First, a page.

Be careful! There is an alien species in the road ditches and the idle fields around Perry that might cause you harm. It is a poisonous plant called wild parsnip. Sometimes it is called wild dill.
Its scientific name is Pastinaca sativa, and it is in the carrot family. The sap of this plant contains a chemical called psoralen. When it gets on a person’s skin, it causes a painful condition called photo-dermatitis. The sap of the plant reacts with sunlight and causes a rash.
I first heard about this plant 20 years ago when I was working at the Neal Smith Prairie Learning Center east of Des Moines. I knew about poison oak and poison sumac< and I had several bouts with poison ivy, but this poisonous plant was new to me. I didn’t think it would affect me.
A few days later, I had long streaks of a reddish-brown rash on my forearms that soon developed into painful blisters. It felt like a bad sunburn. It took a few weeks for the condition to go away. Some people have reported scars from the blistering that have lingered on for two years.
There have also been reported cases of dogs getting this type of reaction from the plant’s sap.
People working around these plants should wear long sleeves, long pants, gloves and eye protection. If the sap gets on exposed skin, it must be washed off with soap within 10 minutes, or the rash will develop.
This is the time of year when the plant is in full bloom, and it will continue to bloom until mid August. I have seen scattered patches of wild parsnip around Perry. There is a lot of it growing at the corner of U.S. Highway 169 and Iowa Highway 141, for instance.
It is from two to five feet tall and has umbrella-shaped flower heads made up of many tiny yellow flowers. The flattened tops of the flowers are two to six inches across. The leaves of the plant are similar to leaves of celery but they have a saw-tooth edge.
Wild parsnip is a biannual plant. In its first year of growth, its leaves form a rosette pattern very close to the ground. The second year is when it becomes the tall, weedy-looking plant that is currently seen along the roadsides.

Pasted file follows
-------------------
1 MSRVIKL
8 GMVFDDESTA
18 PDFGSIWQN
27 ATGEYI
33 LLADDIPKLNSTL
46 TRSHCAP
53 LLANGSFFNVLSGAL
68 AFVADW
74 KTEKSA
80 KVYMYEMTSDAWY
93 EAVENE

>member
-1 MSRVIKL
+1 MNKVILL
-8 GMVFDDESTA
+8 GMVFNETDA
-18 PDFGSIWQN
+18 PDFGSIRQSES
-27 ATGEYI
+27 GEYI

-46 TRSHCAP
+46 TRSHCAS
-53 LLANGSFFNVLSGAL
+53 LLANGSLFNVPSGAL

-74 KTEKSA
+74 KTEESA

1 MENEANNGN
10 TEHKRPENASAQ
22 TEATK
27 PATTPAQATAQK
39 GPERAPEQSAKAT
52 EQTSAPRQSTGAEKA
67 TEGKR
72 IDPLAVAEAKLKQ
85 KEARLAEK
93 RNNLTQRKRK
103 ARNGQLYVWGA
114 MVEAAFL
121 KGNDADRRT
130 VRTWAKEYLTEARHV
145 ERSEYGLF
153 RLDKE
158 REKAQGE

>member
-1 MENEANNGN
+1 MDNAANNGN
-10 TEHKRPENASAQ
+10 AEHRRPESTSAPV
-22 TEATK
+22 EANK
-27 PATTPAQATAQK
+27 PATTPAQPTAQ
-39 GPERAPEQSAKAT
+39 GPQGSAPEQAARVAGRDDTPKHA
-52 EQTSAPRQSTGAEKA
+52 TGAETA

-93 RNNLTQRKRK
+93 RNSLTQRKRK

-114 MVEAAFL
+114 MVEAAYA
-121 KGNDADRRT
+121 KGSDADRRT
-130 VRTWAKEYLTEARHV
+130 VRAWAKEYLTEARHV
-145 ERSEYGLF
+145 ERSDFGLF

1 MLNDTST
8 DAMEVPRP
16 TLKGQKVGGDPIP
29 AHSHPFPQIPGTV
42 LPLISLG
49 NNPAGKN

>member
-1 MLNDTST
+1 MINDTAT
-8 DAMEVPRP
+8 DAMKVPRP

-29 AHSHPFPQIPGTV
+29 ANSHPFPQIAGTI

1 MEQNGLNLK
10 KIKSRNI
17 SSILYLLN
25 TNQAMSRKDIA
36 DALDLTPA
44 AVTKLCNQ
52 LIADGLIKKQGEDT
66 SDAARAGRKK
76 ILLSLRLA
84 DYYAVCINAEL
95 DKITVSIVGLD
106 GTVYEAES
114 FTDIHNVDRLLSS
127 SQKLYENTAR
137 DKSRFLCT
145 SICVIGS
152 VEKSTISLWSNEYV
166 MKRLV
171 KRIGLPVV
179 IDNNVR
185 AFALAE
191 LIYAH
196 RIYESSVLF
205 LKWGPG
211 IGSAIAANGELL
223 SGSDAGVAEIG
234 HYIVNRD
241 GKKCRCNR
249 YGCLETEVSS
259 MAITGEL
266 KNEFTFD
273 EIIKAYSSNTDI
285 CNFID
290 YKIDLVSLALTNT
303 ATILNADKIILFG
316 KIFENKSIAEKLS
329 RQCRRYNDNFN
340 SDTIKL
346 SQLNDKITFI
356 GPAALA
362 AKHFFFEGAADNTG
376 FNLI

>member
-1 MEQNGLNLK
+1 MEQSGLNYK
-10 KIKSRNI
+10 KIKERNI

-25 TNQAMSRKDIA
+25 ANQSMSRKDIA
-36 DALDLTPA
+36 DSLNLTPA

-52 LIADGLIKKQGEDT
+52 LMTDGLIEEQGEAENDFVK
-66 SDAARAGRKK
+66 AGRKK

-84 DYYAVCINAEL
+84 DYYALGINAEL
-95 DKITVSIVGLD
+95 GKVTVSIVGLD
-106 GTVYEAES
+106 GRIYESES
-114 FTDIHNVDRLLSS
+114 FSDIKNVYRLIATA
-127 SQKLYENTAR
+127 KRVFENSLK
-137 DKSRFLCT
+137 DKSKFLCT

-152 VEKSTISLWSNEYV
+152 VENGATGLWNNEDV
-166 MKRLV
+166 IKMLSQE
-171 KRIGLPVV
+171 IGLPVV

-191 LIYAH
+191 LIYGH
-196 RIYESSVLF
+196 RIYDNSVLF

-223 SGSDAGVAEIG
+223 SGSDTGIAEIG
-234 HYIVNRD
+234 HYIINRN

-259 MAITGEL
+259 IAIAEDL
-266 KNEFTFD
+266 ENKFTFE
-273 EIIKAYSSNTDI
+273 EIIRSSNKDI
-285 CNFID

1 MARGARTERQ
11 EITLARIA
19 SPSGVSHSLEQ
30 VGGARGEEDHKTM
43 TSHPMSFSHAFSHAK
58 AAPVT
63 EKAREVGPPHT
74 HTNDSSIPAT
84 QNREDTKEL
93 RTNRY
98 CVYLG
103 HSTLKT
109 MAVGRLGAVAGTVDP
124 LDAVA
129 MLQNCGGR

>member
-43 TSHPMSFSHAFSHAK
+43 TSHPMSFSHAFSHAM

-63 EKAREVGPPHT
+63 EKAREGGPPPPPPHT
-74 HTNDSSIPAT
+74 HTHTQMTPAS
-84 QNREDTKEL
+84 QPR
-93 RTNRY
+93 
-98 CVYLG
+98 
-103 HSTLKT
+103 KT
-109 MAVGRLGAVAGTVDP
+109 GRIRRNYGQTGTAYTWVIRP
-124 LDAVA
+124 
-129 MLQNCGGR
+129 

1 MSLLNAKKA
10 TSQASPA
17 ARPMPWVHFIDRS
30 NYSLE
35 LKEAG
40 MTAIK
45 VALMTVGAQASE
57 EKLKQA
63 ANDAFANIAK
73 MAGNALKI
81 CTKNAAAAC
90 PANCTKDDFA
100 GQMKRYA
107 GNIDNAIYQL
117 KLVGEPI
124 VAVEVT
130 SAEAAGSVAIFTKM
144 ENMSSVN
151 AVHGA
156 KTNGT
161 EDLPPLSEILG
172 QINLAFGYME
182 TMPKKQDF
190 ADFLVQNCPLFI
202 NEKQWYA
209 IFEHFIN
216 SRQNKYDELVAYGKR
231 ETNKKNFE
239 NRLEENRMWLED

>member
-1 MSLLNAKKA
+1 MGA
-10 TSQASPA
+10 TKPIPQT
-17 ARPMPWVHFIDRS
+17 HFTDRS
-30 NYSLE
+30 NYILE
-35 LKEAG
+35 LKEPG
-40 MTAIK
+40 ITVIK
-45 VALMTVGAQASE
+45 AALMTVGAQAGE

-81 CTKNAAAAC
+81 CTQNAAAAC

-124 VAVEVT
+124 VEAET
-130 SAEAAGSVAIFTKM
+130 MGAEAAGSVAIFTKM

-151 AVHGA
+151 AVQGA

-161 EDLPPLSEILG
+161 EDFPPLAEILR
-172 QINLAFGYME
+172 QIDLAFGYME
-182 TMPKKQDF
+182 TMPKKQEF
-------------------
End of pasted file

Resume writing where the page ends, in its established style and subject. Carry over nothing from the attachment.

There are other common plants that have a similar appearance and could be confused with wild parsnip, including Queen Anne’s lace, wild carrot, poison hemlock, cow parsnip and giant hog weed. All of these are in the carrot family and are reported to contain the poison chemical psoralen in varying amounts.
The earliest written record about wild parsnip is dated to 1884 in Wisconsin. Now the plant has spread all across the Midwest and into central Canada. It was brought to North America by European settlers probably for a garden vegetable.
Parsnip roots were a favorite food of the Greeks and Romans, and people in Ireland use the root of the plant to make beer, boiling it in water with hops. The parsnip roots sold in produce section of grocery stores is a cultivar of wild parsnip.
Some states have declared this plant a noxious weed, but Iowa has not. Besides being harmful to humans, the plant is spreading, and as it does it chokes out native plants. It does have some good uses. It plays a minor role in the food chain, and it is a favorite food of the black swallowtail butterfly’s larva, and some flies like the flowers nectar.
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